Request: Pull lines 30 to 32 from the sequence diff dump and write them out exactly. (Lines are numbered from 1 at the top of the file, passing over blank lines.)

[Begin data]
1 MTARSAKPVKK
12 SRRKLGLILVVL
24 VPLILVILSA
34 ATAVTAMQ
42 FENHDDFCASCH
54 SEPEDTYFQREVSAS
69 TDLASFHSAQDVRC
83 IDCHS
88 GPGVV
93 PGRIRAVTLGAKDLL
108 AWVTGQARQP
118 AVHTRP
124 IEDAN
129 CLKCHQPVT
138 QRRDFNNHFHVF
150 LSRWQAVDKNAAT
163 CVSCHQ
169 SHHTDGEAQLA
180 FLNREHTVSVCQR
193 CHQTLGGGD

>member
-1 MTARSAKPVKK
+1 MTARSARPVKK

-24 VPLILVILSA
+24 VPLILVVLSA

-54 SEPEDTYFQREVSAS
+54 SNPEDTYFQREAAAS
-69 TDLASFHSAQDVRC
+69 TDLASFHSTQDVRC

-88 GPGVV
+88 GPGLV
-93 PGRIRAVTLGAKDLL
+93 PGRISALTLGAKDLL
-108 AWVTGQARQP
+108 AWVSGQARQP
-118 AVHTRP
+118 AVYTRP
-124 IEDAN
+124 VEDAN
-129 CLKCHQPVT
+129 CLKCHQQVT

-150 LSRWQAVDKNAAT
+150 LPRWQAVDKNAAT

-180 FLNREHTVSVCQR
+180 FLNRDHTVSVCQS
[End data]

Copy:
-88 GPGVV
+88 GPGLV
-93 PGRIRAVTLGAKDLL